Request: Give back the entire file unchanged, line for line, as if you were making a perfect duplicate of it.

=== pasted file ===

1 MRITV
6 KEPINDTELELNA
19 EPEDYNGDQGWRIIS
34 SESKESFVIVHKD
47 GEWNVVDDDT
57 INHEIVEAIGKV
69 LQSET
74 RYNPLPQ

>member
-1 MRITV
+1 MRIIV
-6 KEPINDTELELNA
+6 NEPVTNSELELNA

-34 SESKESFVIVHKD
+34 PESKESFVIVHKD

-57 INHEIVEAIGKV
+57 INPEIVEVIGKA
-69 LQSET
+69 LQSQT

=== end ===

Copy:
1 MRITV
6 KEPINDTELELNA
19 EPEDYNGDQGWRIIS
34 SESKESFVIVHKD
47 GEWNVVDDDT
57 INHEIVEAIGKV
69 LQSET
74 RYNPLPQ

>member
-1 MRITV
+1 MRIIV
-6 KEPINDTELELNA
+6 NEPVTNSELELNA

-34 SESKESFVIVHKD
+34 PESKESFVIVHKD

-57 INHEIVEAIGKV
+57 INPEIVEVIGKA
-69 LQSET
+69 LQSQT